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The Big Five (No, not that big five) – #2: the Knobthorn Tree

As we head into the lush green of spring and summer, we continue to celebrate the sturdy, silent giants of the Abelana Game Reserve – our Big Five Trees (the Baobab, Knobthorn, Tambotie, Mopane and Marula), alongside five other favourites that we can’t resist mentioning…

The Knobthorn Tree

The knobthorn tree (Senegalia nigrescens) forms part of the widely-known acacia family. African acacias are heavily protected by vicious thorns, while the Australian variety is far friendlier, having no thorns. The prickly knob-thorn giants flourish in hot, dry savannas, and can withstand long droughts.

  • The knob-thorn tree grows up to 18m in height and can be recognised by the thorns that decorate its trunk, which eventually thicken into the hard, resistant bark “knobs” that grow over and engulf the thorns.
  • The knob-thorn tree provides nutrition to giraffes, monkeys and baboons, through its leaves, prolific springtime flowers, and summer pods. Elephants are known to rip off entire branches to eat – an unbelievable feat of power and strength!
  • Knobthorn trees are ideal nesting trees for a variety of vulture and raptor species, and therefore attract some magnificent birdlife to our reserve.
  • It’s estimated that giraffes obtain 40% of their diet from the foliage of the knob-thorn tree. But don’t worry, they return the favour by helping to pollinate the species as they browse from tree to tree.
  • Because the knob-thorn is resistant to fires and its bark is too hardy for termites, it makes a wonderful home for birdlife, providing sanctuary from flame and critter alike.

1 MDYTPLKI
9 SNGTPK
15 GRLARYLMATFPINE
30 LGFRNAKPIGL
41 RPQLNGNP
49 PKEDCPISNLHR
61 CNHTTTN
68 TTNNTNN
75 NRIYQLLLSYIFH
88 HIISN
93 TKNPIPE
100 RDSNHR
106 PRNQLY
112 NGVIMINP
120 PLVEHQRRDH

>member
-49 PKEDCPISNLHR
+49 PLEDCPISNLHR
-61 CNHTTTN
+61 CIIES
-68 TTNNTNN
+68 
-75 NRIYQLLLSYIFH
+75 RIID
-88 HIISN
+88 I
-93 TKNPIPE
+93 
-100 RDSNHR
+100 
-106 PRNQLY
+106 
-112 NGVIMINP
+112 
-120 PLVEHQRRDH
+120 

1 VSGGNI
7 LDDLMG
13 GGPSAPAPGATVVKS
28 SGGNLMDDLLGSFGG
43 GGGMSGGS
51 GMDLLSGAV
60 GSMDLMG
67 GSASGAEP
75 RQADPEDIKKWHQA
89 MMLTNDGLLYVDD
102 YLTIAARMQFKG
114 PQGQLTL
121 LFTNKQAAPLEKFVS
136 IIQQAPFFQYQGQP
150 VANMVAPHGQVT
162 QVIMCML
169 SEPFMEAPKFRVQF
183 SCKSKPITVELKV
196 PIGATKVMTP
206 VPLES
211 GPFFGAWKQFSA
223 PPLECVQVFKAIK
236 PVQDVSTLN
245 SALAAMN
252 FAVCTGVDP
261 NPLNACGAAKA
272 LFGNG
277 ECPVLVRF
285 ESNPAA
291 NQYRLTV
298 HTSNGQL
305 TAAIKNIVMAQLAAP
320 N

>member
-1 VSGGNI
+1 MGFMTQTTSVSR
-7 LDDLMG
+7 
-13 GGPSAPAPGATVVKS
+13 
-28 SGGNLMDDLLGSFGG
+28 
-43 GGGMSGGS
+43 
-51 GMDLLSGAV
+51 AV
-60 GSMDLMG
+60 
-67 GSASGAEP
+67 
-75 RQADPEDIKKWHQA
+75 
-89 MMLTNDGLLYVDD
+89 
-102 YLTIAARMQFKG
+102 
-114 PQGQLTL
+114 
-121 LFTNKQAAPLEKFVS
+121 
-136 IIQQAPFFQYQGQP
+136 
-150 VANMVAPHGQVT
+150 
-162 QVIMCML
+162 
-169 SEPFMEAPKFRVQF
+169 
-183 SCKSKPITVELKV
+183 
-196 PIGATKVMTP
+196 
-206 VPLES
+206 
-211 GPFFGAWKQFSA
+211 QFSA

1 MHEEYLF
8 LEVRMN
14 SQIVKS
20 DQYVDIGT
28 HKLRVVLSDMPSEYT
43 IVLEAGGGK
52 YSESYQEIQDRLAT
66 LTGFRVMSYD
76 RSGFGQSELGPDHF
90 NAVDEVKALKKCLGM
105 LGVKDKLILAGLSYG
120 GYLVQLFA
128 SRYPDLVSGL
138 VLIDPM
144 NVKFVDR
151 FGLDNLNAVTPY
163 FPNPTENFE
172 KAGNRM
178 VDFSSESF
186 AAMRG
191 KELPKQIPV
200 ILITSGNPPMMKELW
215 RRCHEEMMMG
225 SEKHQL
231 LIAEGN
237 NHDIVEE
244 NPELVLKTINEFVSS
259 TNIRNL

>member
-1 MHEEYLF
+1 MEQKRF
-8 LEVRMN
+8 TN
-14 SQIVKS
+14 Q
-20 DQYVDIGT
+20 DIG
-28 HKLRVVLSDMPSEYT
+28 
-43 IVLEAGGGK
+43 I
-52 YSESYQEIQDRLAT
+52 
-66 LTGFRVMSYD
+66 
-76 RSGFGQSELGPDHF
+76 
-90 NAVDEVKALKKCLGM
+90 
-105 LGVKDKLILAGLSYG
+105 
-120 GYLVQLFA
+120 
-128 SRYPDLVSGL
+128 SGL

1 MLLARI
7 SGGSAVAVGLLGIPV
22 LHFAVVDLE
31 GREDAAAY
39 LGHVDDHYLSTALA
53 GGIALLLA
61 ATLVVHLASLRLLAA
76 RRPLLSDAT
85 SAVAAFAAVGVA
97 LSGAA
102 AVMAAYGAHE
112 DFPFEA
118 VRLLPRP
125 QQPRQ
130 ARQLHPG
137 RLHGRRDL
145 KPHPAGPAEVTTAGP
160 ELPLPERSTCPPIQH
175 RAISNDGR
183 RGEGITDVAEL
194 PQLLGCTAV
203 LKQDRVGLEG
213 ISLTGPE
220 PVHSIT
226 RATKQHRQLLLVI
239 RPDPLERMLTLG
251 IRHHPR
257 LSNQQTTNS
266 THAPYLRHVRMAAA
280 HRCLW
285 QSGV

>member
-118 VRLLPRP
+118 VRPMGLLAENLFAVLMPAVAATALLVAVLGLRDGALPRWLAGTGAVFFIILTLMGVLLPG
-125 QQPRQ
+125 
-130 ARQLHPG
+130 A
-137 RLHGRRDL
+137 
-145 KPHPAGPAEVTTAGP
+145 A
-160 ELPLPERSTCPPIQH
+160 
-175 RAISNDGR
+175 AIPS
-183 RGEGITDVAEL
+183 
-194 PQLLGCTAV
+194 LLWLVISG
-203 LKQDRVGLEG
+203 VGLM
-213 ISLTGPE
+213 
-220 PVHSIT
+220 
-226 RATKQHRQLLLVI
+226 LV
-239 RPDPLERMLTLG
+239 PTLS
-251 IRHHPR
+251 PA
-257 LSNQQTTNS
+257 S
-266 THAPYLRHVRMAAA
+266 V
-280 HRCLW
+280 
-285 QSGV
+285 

Knob-thorn flowers are pretty, soft, powdery tufts of pink and yellow, and they scent the springtime and summer air with a fragrance that is so typical of Africa, one cannot help but appreciate them, as the animals on our reserve obviously do…An undoubtedly good reason to put them on our Big Five Trees

A mousebird in a Knobthorn tree

Another Abelana favourite: The Jackalberry Tree

Another tough, termite-resistant tree that we believe is worth a mention is the prolific Jackalberry tree (Diospyros mespiliformis). This African champion has not only adapted to the affronts of the continent, but thrives on some of the land’s most destructive inhabitants… termites!

Much like the Knobthorn, the Jackalberry’s bark is impervious to termites. Even more fascinating, Jackalberry’s have been seen growing right on top of termite mounds, enjoying the aerated soil created by the insects’ underground tunnelling. In return, the tough trunk and roots of the tree provide protection for the termites.

  • The Jackaberry tree is also called the African Ebony, for its dark, hard wood that turns to grey when matured.
  • These evergreen trees have been recorded as tall as 24 metres, but the average Jackalberry will grow to around 7-8 metres. They have wide, strong trunks and provide dense shade.
  • Jackalberry flowers are small, white and fragrant, and they grow into nutrient-rich, lemon-flavoured fruit that both man and beast enjoy. The fruit can be eaten ripe, preserved or dried, and even ground into flour. People have been using the Jackalberry fruit to brew beer or brandy, for centuries.

While often sharing the same expanses of savanna and bushveld, the Knobthorn and Jackalberry trees aren’t entirely “friends”.

During times of drought, the Knobthorn, an acacia, will release a chemical through its roots into the ground that stops other seeds, like Jackalberries, from growing. The Jackalberry, however, has the upper hand in terms of size and the fact that it’s not on the menu for elephants, who will strip a Knobthorn for its tasty bark.

A breeding pair of woolly-necked storks nesting in a Jackalberry tree

Here at Abelana, both species are plentiful, providing shade and habitat, beauty and nutrition to our wilderness wonderland, and all its creatures.